Being one of the first to beat my opponent I was paired up with another final round victor. This archer met my strikes for a full 10 rounds before I landed an arrow carefully in the outer band. Trying to match my move, he aimed wide and missed the target all together. I thanked him in good sportsmanship only to be met with a grunt as he retreated into the crowd.
Taking a moment as the last two pairs were still competing, I watched Christian toy with the rude brute.
As if he sensed me watching, he increased his speed, still continuing to match his opponents strikes flawlessly. While the bulky bald man had sweat dripping down his flushed face, Christian was calm and composed.
More than that he made it look easy. He’s the best archer I have ever seen!
Getting caught up in watching their match helped me forget the aching feeling deep in my chest. A hand on my shoulder brought me back to the here and now as I turned quickly to discover it was my next opponent, not who I hoped it would be.
This match determined who would place third in the competition, as whoever won from Christians team would be paired with the victor of my team.
My final opponent was a talented archer, I’ll give him that. We went back and forth for several rounds, matching mark for mark. Finally, we were both aiming at the center circle, ensuring the one to lose would be the one who strayed the most from bullseye. This lasted for three rounds before his arrow struck wide.
Bowing to each other in respect, the announcer stated my victory, ensuring that I would face the victor from the last pair.
I hope it’s Christian, I thought vaguely, even if I lose this competition, it would still be much more enjoyable to face off with him than that bald brute.
Shielding my eyes from the blaring sun, the noon heat now beginning to affect me. Not nearly as much as the brute, his bald head and cheeks now resembling a tomato. He looked exhausted, while Christian just smiled smugly.
“Finished with the other competition?” He asked me.
“Yup, now just waiting on you.” I said, matching his previous smirk.
He winked at me before approaching the brute, making a proposition. “How about we wrap this up, we shoot three arrows all in the same circle, and the first one to deviate loses.”
The man grunted, nodding in approval. Glancing in my direction, he grunted again, seeing that I made it this far.
It was at this moment I realized I was playing with fire. Christian nocked his first arrow, turning to meet my eyes as he released arrow, after arrow, after arrow. All striking the center ring, all without looking at the target.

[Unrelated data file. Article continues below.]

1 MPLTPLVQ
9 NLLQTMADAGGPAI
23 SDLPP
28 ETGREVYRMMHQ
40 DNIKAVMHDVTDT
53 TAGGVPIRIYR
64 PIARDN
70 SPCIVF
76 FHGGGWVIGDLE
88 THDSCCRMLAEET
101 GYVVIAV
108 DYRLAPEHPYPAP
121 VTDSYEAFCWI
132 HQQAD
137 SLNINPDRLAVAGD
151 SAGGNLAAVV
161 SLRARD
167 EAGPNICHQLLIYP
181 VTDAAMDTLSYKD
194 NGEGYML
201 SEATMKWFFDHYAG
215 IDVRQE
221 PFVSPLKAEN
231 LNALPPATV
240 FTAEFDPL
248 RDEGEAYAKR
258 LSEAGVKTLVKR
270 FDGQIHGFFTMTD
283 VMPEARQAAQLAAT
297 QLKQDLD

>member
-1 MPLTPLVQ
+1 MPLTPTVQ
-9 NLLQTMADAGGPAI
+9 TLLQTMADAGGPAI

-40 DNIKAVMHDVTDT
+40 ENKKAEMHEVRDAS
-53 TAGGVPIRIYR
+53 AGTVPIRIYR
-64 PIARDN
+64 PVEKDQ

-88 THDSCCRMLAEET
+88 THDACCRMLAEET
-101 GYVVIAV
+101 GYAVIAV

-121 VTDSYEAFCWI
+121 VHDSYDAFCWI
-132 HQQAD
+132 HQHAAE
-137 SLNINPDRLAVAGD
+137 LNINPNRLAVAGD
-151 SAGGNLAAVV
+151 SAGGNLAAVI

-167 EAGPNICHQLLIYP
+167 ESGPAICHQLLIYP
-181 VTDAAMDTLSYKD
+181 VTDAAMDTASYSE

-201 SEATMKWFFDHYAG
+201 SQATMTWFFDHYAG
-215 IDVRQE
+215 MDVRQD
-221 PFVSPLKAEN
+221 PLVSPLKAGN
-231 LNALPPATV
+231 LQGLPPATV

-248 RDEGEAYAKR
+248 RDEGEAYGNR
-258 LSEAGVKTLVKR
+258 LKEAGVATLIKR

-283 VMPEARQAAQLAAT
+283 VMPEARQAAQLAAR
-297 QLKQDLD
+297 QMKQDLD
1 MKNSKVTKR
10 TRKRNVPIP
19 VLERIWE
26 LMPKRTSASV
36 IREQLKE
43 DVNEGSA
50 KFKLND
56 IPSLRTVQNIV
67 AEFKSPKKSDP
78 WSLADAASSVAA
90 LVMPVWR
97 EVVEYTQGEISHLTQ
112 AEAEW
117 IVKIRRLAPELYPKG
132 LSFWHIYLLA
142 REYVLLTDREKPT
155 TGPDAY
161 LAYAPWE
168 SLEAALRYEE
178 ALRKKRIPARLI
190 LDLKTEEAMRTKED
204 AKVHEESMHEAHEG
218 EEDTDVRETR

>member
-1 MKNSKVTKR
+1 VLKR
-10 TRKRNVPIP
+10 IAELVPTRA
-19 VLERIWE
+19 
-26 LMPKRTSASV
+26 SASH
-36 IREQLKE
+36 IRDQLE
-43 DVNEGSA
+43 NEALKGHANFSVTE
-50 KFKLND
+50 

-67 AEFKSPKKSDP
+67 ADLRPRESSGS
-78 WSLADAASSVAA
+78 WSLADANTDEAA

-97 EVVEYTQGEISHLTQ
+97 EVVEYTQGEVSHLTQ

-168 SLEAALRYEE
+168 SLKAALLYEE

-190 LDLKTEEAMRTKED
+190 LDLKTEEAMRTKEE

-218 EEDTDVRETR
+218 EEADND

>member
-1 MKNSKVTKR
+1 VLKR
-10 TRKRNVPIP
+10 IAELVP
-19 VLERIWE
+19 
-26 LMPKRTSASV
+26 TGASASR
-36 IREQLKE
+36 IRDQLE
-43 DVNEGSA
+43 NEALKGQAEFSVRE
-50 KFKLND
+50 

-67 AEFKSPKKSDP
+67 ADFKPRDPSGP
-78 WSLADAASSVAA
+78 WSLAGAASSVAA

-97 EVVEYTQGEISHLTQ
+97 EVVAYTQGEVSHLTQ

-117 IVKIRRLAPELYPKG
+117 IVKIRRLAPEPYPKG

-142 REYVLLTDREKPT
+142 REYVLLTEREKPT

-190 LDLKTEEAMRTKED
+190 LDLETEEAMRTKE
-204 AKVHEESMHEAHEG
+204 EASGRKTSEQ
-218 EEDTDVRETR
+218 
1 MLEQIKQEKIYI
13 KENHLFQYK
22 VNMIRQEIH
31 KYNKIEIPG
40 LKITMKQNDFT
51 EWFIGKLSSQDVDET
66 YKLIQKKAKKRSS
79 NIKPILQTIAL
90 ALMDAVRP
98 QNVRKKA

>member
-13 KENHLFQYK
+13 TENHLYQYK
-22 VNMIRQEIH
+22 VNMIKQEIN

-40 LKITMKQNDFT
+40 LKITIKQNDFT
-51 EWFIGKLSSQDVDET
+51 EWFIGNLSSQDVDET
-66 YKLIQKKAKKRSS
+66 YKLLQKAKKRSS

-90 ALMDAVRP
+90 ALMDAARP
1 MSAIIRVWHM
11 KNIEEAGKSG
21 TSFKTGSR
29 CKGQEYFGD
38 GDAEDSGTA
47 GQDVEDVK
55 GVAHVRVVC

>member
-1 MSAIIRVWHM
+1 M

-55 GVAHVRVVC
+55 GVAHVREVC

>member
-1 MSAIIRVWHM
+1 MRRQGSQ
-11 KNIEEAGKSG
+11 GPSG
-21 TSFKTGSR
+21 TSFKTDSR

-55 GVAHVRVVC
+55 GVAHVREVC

My face flushed. He had been toying with the brute, and now he had to be my opponent. My wolf growled inside me, I don’t like someone other than our mate looking at us like that.
Calm down, I cautioned her. He’ll be here soon, I’m sure of it. Breaking his stare to scan the crowd again searching for Luca.
He better be, she replied, sounding more and more annoyed each passing moment.
Baldie missed his first arrow, throwing his bow down in aggravation and storming off the archery field.
The announcer stated the results of the second to last match, giving us both a 10 minute break before the final round.
Getting some water, my shoulders slumped. Luca still wasn’t here, and I hated how much it was othering me.
“Your eyes keep scanning the crowd, you looking for someone?” Christian asked softly, taking a water cup of his own. With disappointment evident in my expression and tone, I exhaled shaking my head. “No, just not used to being around this many people.” I lied.
“Hmm,” he mused again. “How about a game then? To get your mind off the crowd.” He smirked.
“What kind of game?” I asked, my own lips curling into a smile, this could be interesting.
“With each round that either of us takes a shot, we get to ask the other a question. And the one to hit the mark has to answer the question. We’ll continue until either of us misses.”
“So, an arrow for an answer then?” I retorted, smiling at his sneaky way of continuing our conversation from earlier.
“Exactly.” A coy smile spread across his face.